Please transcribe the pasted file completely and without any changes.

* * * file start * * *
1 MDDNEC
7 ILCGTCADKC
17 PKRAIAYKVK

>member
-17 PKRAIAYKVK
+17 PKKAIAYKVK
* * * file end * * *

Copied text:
1 MDDNEC
7 ILCGTCADKC
17 PKRAIAYKVK

>member
-17 PKRAIAYKVK
+17 PKKAIAYKVK